The second reason the sense attributes exist is to remind people that they do actually exist. All too often using nothing but a perception check leads to a whole lot of sight and a little bit of sound but almost no taste, touch or smell. By putting the five senses on the page this reminds us of that characters do have them. Tasting an ogre is generally not a good idea, but if an ogre tastes a character, spits him out and wanders off – that makes for an interesting game.


Long ago in the days of yore, everyone carried a ten-foot pole no matter where they went – dungeons, taverns, dance-halls, churches, forests – there was always the possibility that a pit trap lie in wait, one that could only be detected by either falling into it or by constantly tapping in front of oneself with a ten-foot pole. It was utterly moronic and often slowed many a game to a crawl, so much so that it sprouted its own name - The Ten-Foot Pole Problem.

The real problem was not the pole but the way early games handled traps. If a player stepped on a square containing a pit trap, it opened below them and they took damage, glossing over the fact that players cannot see anything a GM does not clue them in on. Like a blind man with a cane the only safe way to get around it was to constantly tap out in front of oneself, or send forth a small army of fanatical hirelings to clear the path.

Later on the perception check came into being to replace the ten-foot pole. The problem remained but with a new look that actually made matters worst. Instead of having to endure players saying they were constantly tapping out ahead of themselves with a ten-foot pole they began rolling the dice and declaring a perception check with every step they took.

Traps are fun, devious fun for everyone. Nothing wakes people up quite like a pendulum blade slicing out of nowhere. It not only increases the danger of the situation but it also tells players that they are probably getting close to something interesting. Otherwise there wouldn't be all these traps scattered about.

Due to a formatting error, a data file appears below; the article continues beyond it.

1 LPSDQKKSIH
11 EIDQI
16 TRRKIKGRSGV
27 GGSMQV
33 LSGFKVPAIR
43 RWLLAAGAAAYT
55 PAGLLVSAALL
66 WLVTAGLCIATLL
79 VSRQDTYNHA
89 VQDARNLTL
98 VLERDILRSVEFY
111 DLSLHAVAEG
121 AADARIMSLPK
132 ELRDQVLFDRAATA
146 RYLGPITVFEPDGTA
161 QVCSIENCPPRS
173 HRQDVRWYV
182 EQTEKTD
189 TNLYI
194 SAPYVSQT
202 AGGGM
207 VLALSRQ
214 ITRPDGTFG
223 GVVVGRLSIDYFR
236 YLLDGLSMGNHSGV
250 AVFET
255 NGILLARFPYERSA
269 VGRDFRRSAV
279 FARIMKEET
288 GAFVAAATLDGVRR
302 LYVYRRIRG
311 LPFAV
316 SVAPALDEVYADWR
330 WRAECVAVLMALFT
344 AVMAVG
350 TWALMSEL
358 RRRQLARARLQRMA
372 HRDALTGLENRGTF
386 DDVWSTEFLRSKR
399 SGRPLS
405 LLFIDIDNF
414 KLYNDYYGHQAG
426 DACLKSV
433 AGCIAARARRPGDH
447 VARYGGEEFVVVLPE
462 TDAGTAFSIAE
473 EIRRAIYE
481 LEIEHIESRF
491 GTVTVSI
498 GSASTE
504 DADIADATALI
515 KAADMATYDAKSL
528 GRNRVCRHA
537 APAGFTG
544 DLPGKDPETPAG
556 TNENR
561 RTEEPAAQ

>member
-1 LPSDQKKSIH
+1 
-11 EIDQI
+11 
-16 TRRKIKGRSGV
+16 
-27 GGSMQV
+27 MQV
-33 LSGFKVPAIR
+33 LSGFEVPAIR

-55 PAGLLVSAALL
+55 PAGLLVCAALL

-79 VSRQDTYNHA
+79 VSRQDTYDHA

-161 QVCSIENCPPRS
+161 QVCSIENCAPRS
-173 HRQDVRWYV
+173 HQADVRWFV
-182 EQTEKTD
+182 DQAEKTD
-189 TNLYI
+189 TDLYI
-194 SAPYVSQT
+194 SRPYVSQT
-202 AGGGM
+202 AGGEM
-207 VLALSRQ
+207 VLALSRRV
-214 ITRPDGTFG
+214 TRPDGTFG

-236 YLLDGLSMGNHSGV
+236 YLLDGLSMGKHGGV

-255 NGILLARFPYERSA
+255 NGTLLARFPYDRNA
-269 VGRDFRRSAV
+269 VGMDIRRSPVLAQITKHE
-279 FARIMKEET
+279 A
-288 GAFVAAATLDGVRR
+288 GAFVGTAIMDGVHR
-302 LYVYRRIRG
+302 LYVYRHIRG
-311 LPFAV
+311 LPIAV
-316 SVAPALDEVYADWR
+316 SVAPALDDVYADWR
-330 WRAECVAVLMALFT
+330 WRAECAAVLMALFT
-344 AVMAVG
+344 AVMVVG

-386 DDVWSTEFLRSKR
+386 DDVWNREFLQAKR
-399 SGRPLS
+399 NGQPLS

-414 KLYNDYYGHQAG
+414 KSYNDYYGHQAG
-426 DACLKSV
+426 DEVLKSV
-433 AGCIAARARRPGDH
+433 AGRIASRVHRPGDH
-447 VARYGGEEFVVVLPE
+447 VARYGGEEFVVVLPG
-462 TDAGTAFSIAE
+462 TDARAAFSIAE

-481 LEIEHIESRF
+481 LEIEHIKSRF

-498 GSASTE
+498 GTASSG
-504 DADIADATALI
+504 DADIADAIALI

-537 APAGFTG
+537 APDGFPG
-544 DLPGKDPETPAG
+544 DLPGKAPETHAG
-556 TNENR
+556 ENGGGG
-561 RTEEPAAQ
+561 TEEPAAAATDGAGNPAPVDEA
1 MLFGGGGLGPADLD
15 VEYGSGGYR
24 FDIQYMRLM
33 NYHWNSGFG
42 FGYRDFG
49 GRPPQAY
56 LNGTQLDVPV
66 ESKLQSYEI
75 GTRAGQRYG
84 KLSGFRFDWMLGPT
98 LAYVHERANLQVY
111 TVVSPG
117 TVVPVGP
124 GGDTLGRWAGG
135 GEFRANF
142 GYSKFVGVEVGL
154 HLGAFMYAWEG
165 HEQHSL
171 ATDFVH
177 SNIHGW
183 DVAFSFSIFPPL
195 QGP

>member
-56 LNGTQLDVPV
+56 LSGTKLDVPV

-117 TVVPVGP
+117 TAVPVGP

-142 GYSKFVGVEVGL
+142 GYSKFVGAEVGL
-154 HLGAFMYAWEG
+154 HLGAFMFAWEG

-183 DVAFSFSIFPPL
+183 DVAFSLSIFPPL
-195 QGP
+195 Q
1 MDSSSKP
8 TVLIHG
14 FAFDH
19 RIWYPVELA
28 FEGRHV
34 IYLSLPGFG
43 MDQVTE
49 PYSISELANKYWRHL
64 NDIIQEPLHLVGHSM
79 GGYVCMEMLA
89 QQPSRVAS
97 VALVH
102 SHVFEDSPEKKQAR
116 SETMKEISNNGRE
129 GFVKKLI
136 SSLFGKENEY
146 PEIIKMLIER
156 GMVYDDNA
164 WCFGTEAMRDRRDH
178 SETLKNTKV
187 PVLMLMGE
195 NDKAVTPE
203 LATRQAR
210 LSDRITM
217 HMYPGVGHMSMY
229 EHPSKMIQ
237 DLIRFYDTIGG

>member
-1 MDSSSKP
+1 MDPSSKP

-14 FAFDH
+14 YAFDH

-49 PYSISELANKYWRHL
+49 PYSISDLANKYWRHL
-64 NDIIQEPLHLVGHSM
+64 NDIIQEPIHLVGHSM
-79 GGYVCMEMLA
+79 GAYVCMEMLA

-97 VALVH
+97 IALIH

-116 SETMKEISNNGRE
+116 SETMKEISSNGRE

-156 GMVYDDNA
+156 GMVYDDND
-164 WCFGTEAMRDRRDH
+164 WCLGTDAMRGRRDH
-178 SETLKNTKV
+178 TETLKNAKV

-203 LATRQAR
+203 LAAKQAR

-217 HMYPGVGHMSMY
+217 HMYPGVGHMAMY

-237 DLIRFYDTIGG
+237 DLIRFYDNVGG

It truly cannot be said enough: do not penalize your players for failing to make an action they did not know they needed to make. Once you do this it will set a precedent that will cause them to instinctively make that check whenever they encounter anything and it will drive you crazy. On the whole it is best if your players forget about the mechanical side of the game and let you tell them when a check needs to be made.

Thursday, April 14, 2016

Remaking Morale

After the "white male terrorist" fiasco of last week I think we need a change of pace. Let's talk about morale, no not the die roll you make every now and then to see if a monster decides to flee during combat. I mean actual morale and how it works in the Red Eft.

In truth I have never liked the way D&D's handles morale. Whether it be AD&D's byzantine code of conduct and how it might effect retainers or BX D&D's simple roll of 2d6 to see if a creature sticks around or flees - morale - more than anything else seemed to me like proof that 70's/80's D&D was secretly meant to be more of a pencil & paper based video game rather than an actual role playing game. Morale is what separates a Dungeon Master from a Referee. A good DM actually thinks about the situation at hand and has the monsters react as they should. A Referee looks up rules and figures out what dice to roll. A Referee does whatever the rules say, about as much of a player of the game as an actual referee in a football game.

A Referee is a 16kb computer in human clothing.

Well, anyways, the Red Eft's treatment of morale isn't anything like that. It's about actual morale. I started thinking about this a few months back while watching a documentary on USO shows during WWII and how important they were to the war effort. Morale wasn't seen as a matter of fight or flee on the battlefield. When someone's life is in jeopardy they will fight to the best of their ability to survive. Decent boots matter more to soldiers than USO shows. Instead morale was about getting people to do a good job with everything else leading up to the front. People who weren't happy or had anything to look forward to generally did a crappy job on the day to day grind.

Differentiating between in-battle morale and out-of-battle morale seemed to be asking a bit much so what I came up with was this simple system for keeping track of character enthusiasm, aka Morale. On a character sheet it looks like this....
And in a game it works a bit like a gauge with extreme reaches at either end. Everyone starts with a pencil slash through the circle beneath zero. When something comes along to improve the character's morale that pushes the needle off to the right, but only if it can best what the character already has. A character at +3 morale would be moved to +4 morale by a +4 morale mover but unaffected by a +2 morale mover. The same also goes for morale killers that try to push morale off to the left. If at -3 morale it takes a -4 morale killer or worse to push that character further into a flunk.